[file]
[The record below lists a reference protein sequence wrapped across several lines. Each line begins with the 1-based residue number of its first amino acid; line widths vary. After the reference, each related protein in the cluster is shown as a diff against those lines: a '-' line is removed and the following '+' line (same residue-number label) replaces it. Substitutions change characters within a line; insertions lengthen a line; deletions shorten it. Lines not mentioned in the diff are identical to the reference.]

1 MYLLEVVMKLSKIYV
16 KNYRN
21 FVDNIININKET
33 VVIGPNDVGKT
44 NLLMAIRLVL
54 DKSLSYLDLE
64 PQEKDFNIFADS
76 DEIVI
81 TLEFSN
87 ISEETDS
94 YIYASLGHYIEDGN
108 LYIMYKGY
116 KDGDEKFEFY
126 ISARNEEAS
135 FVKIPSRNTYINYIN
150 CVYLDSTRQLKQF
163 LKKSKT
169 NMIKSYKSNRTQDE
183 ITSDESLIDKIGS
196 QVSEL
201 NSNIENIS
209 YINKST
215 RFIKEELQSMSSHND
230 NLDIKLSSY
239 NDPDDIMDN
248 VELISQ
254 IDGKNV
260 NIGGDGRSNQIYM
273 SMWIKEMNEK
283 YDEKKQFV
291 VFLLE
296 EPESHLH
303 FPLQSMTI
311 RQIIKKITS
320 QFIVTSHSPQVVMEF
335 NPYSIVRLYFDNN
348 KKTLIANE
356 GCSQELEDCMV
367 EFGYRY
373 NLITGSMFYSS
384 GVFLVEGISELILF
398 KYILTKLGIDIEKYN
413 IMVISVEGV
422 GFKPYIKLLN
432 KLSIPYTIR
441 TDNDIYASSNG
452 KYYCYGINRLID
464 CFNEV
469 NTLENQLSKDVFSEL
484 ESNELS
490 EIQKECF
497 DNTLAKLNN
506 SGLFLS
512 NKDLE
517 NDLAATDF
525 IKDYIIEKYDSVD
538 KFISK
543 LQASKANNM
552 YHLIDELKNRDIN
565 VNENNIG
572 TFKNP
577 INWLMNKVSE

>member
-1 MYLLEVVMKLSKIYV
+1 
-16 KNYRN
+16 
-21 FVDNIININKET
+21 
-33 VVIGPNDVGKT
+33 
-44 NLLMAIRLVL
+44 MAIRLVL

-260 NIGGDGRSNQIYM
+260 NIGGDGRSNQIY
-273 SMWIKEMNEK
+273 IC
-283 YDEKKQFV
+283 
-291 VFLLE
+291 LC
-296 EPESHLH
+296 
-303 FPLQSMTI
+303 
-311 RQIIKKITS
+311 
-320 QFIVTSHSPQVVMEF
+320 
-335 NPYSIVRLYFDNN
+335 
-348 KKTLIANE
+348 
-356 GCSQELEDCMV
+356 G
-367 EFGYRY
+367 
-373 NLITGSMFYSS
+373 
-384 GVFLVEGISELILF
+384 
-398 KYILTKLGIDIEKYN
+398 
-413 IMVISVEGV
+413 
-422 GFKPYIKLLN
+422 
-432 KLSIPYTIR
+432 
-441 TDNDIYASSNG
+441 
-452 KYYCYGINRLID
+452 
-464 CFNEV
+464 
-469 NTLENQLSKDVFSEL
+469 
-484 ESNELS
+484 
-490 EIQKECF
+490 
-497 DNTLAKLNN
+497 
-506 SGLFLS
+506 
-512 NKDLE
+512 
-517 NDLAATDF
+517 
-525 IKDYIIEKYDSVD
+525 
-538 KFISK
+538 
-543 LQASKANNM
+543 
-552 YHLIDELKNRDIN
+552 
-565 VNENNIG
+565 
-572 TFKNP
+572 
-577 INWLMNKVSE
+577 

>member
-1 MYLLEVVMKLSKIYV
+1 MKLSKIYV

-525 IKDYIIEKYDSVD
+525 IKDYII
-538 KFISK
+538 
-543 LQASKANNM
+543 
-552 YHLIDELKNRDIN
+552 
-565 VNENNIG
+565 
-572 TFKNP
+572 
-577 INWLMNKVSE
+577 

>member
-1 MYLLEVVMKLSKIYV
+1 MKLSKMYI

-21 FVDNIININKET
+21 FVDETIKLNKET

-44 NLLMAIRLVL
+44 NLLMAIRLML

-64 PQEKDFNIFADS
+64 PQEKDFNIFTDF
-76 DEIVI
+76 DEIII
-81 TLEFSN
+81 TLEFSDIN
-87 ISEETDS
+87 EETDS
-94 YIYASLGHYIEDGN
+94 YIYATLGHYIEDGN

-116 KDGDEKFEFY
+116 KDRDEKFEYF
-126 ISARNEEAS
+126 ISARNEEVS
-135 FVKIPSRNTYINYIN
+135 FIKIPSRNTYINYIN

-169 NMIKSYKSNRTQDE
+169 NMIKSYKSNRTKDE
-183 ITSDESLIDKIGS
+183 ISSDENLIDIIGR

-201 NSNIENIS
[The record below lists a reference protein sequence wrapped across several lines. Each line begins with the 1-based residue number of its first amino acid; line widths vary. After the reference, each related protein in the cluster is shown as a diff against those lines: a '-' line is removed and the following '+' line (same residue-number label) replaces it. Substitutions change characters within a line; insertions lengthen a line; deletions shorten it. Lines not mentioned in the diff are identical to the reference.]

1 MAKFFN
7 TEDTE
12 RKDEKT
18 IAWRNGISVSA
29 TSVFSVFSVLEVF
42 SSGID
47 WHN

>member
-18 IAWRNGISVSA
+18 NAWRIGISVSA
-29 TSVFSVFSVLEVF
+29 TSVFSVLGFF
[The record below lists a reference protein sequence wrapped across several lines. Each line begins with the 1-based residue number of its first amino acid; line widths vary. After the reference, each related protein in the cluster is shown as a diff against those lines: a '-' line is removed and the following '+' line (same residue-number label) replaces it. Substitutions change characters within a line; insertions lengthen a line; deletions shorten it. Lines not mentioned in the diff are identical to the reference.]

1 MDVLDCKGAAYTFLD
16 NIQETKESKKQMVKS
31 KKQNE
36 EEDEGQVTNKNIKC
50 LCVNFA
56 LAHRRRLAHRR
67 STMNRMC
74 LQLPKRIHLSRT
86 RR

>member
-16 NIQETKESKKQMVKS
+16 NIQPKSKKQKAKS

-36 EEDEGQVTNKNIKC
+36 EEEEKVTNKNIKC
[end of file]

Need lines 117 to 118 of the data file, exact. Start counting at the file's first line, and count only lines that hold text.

-469 NTLENQLSKDVFSEL
+469 